Japan Geoscience Union Meeting 2018

Presentation information

[EE] Poster

S (Solid Earth Sciences) » S-IT Science of the Earth's Interior & Tectonophysics

[S-IT18] Planetary cores: Structure, formation, and evolution

Mon. May 21, 2018 10:45 AM - 12:15 PM Poster Hall (International Exhibition Hall7, Makuhari Messe)

convener:Hidenori Terasaki(Graduate School of Science, Osaka University), Eiji Ohtani(Department of Earth and Planetary Materials Science, Graduate School of Science, Tohoku University), William F McDonough (共同), George Helffrich(Earth-Life Science Institute, Tokyo Institute of Technology)

[SIT18-P06] Study of differentiation process between metal and silicate induced from shock impact events

Takashi Fujikawa1, *Tatsuhiro Sakaiya1, Hidenori Terasaki1, Tadashi Kondo1, Keisuke Shigemori2 (1.Graduate School of Science, Osaka University, 2.Institute of Laser Engineering, Osaka University)

Keywords:Core formation, melt, compaction, pressure decay, porosity

In the planetary evolution process, the protoplanet is formed by accumulation of dust in the protoplanetary disk, formation of small planetesimals, and their collisional coalescence. In the surface of the protoplanet, magma ocean is formed by impact energy, iron alloy and silicate are separated inside the magma ocean and the iron alloy falls to the bottom. It is thought that the planetary core of iron alloy are formed by falling to the center of the planet due to gravitational instability. On the other hand, in computer simulation study, it is reported that the planetary core formation is possible by triggering the local iron-silicate separation on the planetary surface by thermal energy caused by impact event. In understanding the planetary evolution process, it is important to investigate how iron alloys and silicates separate from undifferentiated objects due to impact event. In this study, we conduct the impact recovery experiment in order to investigate the separation process of iron alloy and silicate inside the undifferentiated objects caused by impact event.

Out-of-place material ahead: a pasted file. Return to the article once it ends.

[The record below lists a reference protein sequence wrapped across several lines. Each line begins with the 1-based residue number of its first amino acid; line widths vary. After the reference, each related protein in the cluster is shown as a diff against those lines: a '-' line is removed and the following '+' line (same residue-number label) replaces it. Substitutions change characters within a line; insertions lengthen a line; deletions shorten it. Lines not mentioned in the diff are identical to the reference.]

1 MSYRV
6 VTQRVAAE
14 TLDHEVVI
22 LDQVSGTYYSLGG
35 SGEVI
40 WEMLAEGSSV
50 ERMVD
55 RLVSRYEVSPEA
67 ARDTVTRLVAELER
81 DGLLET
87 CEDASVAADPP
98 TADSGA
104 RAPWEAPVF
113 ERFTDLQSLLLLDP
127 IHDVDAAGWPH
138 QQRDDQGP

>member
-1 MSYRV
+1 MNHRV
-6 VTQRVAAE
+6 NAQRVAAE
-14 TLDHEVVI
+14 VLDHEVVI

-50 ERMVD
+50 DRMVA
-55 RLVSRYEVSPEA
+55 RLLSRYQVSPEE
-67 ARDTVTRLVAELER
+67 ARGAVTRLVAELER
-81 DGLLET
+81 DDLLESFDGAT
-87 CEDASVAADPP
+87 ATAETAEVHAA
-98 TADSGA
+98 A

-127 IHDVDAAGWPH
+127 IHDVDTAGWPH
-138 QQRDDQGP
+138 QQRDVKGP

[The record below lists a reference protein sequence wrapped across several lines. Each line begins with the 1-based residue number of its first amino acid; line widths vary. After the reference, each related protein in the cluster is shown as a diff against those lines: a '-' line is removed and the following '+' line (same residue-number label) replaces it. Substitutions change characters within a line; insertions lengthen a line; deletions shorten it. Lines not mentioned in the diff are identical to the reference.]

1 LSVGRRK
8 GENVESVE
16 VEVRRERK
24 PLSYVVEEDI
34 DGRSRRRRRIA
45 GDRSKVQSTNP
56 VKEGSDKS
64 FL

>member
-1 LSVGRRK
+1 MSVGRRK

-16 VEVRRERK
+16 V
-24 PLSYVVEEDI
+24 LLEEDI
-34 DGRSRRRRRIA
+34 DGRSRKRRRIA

In order to simulate shock wave propagation at impact event, the laser-generated shock wave was propagated into the sample. The pressure was 220-510 GPa (impact velocity of 10-17 km/s) on the titanium plate surface. The sample was the mixture of olivine powder and iron sulfide (FeS) powder. The porosity was about 30%. The mixing ratio of the sample was 6.6-10.3 vol.% of FeS. The cross section of the recovered sample was observed by scanning electron microscope (SEM) to measure the porosity of the sample, the aspect ratio of FeS particles, the number of FeS particles and the size distribution of FeS particles. We analyzed the composition of the molten segment in the recovered sample using an energy dispersive spectrometer (EDS) of the SEM.
It was found from the change of the aspect ratio of the FeS particles that the shock wave propagated through the sample with attenuating the pressure. There was a compression history in the shock wave propagation direction from the size distribution of the FeS particles and it was found that the number of flattened FeS particles increased around the sample surface from the volume fraction of the FeS particles.